Newman, J and Simons, I (2014) Preserving videogames: gameplay as cultural heritage. In: Daiwa Anglo-Japanese Foundation Public Seminar Series, 3 June 2014, Daiwa Foundation, London, UK.
Since they first blipped and bleeped to life in the 1970s, videogames have become one of the most pervasive global cultural forms. Today, there are more opportunities to play than ever with smartphones, connected-televisions, tablets, and consoles all vying for the attentions of players. Moreover, videogames have become the subject of academic enquiry with the discipline of game studies thinking critically about this medium. Whether it involves examining the structures, forms and narratives of games, their hardware and software interfaces, or the cultures and practices that support and surround gameplay, ‘game studies’ has become a staple of contemporary academic media and popular culture studies. However, while a diverse array of game studies books, journals, courses and conferences abound, they typically share one thing in common: they focus on Europe and the US. A game studies student might easily be forgiven for thinking that Japan played but a supporting role in game history, culture or development, and yet a game fan would likely revere names such as Sega, Capcom and Nintendo. The co-founders of the UK’s National Videogame Archive (in collaboration with the Science Museum) aim to redress this imbalance. In this talk, they discussed their work on Japanese game culture, the challenges of videogame preservation, and the ‘living museums’ of arcades and stores in Tokyo’s Akihabara district.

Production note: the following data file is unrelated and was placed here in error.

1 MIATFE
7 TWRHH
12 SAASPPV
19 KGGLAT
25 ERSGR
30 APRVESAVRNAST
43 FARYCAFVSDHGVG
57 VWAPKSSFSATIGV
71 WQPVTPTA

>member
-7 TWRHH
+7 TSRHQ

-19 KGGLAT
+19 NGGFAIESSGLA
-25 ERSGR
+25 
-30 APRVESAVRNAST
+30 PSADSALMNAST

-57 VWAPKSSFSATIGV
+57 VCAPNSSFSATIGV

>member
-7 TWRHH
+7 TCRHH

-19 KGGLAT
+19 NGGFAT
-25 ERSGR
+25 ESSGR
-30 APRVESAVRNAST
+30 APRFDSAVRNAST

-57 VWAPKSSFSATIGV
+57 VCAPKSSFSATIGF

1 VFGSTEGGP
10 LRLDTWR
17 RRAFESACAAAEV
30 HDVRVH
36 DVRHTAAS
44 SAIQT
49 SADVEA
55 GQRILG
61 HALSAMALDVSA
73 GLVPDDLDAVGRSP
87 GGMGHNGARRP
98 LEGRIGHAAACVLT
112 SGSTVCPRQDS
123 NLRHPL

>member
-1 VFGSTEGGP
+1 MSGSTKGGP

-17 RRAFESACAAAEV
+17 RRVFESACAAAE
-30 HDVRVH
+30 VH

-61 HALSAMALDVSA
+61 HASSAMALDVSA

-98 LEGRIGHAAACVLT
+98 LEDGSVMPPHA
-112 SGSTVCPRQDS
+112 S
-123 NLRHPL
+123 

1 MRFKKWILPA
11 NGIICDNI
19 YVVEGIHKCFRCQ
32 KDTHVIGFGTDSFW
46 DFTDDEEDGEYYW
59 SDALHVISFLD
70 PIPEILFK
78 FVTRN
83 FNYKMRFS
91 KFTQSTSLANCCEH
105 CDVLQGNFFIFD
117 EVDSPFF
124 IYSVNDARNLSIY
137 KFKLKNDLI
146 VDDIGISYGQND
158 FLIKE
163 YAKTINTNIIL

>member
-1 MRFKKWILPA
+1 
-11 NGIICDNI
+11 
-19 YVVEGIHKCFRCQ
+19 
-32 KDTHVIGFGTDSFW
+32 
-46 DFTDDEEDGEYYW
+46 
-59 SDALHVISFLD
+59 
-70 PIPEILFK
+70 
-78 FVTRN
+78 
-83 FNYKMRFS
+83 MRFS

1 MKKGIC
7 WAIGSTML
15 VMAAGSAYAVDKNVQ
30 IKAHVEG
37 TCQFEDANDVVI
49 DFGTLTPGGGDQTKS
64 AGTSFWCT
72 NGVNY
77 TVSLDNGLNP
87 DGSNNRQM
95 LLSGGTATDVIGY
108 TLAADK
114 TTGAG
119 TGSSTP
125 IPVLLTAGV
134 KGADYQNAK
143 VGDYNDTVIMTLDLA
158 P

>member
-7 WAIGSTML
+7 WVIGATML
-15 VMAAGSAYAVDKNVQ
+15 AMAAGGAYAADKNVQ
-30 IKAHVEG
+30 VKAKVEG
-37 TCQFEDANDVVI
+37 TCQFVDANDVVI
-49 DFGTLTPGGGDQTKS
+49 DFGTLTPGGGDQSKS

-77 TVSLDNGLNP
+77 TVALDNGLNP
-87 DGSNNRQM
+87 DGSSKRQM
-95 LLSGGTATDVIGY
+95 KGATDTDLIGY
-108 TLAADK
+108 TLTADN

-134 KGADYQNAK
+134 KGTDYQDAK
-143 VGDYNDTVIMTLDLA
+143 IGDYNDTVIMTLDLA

|Item Type:||Conference or Workshop Item (Lecture)|
|Divisions:||College of Liberal Arts|
|Date Deposited:||28 Feb 2017 15:28|
|Last Modified:||28 Feb 2017 15:28|
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